Fitness

Chris Nikic Is Tackling 2 Marathons This Fall, Inspiring the Down Syndrome Community and Beyond

PANAMA CITY BEACH, FLORIDA - NOVEMBER 07: Chris Nikic and his guide Dan Grieb cross the finish line of IRONMAN Florida on November 07, 2020 in Panama City Beach, Florida. Chris Nikic became the first Ironman finisher with Down syndrome. (Photo by Michael Reaves/Getty Images for IRONMAN)

You might know Chris Nikic as the first person with Down syndrome to finish an Ironman, which he accomplished last November; or the Jimmy V Award recipient at the 2021 ESPYs; or, and most recently, the co-author of 1% Better: Reaching My Full Potential and How You Can Too. Some people just know him as Chris, the always-smiling 22-year-old athlete who loves (and I mean loves) Chipotle.

When POPSUGAR sat down for a video call with Nikic and his father, Nik, back in August, Nikic was preparing for the 2021 Ironman World Championship as well as the New York City Marathon. The first of the two, in St. George, UT, was postponed from this month to next May, due to the COVID-19 pandemic, and Nikic is now training for both the Boston Marathon on Oct. 11 and the NYC Marathon on Nov. 7. In addition to the postponed 2021 championship, the 2022 Ironman World Championship is set to take place in Kailua-Kona, HI, next October. According to an Ironman spokesperson, “The selection process for athletes to choose which event they will compete in is ongoing,” and Nikic hasn’t made an official decision yet.

Through all of the recognition Nikic has received over this past year alone, he wants other people with Down syndrome to believe they, too, can strive to achieve whatever they pour their energy into. That’s where his motto, “1% better,” comes from — working at something slowly and persistently until you’re improving bit by bit, one percent at a time.

Nikic is looking forward to these marathons — running is his favorite part of triathlons — but he’s also most excited for the post-race celebrations. (In his mind, that will include “clubbing and drinking champagne,” plus Chipotle, and we don’t blame him!) If you’re planning on rooting for Nikic, he’d love signs that say “Pain Versus Gain” and “Chris Nikic Is Coming to Town.” May we also suggest “Chris, You’ve Got This!” with a burrito bowl drawn on for good measure.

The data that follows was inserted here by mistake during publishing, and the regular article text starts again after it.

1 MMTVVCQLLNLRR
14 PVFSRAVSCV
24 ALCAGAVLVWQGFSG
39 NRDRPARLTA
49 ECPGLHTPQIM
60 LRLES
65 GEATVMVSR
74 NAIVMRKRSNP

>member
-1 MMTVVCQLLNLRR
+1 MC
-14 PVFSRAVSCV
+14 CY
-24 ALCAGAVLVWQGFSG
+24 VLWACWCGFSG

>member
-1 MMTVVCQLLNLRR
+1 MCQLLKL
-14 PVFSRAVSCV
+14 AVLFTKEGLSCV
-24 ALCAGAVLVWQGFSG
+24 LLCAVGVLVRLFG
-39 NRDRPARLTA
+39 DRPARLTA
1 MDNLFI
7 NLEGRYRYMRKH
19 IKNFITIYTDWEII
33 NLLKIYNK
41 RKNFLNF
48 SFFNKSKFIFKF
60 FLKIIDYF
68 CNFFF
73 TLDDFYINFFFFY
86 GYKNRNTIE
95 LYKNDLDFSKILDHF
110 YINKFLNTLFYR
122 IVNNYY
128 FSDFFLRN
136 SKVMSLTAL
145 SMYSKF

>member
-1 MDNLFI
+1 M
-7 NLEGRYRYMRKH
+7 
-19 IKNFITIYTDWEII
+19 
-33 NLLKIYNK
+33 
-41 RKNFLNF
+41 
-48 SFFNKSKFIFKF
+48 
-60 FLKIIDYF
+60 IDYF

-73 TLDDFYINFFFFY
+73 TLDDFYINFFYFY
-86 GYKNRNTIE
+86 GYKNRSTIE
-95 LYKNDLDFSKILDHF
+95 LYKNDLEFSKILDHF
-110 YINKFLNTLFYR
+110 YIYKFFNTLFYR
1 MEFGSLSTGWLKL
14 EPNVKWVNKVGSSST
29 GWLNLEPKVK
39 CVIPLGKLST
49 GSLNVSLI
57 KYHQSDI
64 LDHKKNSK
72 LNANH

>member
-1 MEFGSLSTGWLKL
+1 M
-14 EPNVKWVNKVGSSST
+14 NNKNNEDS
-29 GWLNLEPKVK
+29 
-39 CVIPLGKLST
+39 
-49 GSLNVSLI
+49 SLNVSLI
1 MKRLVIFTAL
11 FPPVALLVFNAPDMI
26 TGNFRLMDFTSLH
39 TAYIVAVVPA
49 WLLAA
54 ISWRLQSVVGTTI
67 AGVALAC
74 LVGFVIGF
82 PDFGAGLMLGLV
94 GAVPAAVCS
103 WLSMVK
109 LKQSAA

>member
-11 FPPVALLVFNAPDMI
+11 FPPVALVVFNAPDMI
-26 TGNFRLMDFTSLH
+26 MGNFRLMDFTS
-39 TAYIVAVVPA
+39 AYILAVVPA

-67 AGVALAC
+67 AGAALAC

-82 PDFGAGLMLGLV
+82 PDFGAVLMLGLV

At the NYC Marathon specifically, he will be running alongside a team from nonprofit KultureCity, which one of his good friends with autism, Rachel Barcellona, is involved in. He wants to support her and others like her. The charity focuses on “sensory accessibility and inclusion for those with invisible disabilities” such as autism, PTSD, and dementia.

Nikic has a goal of eventually finishing a marathon in 3 hours and 21 minutes (he first told Men’s Health this, this summer); 3:21 stands for the extra copy of chromosome 21, referred to as trisomy 21 — three separate copies of chromosome 21 instead of two — which causes 95 percent of Down syndrome cases. His father says that though it’s a lofty goal for this year’s marathon season, it might be attainable next year.

“We want kids to really look up to me,” Nikic stated, adding, “not only do I do the work, but I do it for the kids.” He eventually wants to open his own gym, where athletes, no matter the level, can come train. He aims to teach them his “1% system,” to continue to “spread the word,” and to inspire the “whole Down syndrome community behind the scenes.”

Nik pointed out that as a result of Nikic’s history-making Ironman competition, Nikic and his teammates from Special Olympics Florida’s Unified triathlon team were invited to the 2022 Special Olympics USA Games. They are the first team to receive an invitation to participate in those Games, and Nik noted that the group is made up of about 80 percent people with autism and about 20 percent people with Down syndrome. “Those are 20 young individuals who would have never had the opportunity to do what they’re doing and to experience something like the USA Games,” Nik said.

“He has pushed me to think bigger. To expand my thinking beyond what I thought was possible.”

Nik has witnessed his son’s growing influence with each race, public speaking engagement, and interview opportunity, and he said Nikic has taught him “that we set our sights too low. That we need to believe more in ourselves and our abilities to achieve more.” He continued, “And he has pushed me to think bigger, to expand my thinking beyond what I thought was possible, because you can’t watch him make the kinds of breakthroughs he’s making and the way he works and the way he just does everything . . . you can’t do that and not look at yourself and say, ‘What more can I do?'”

Nik describes Nikic as someone who leads by example “and creates an opportunity for others to follow so they can achieve their potential.” It’s due to this example, Nik said, that his son “can inspire others like him, but it can also inspire others like me and you.”

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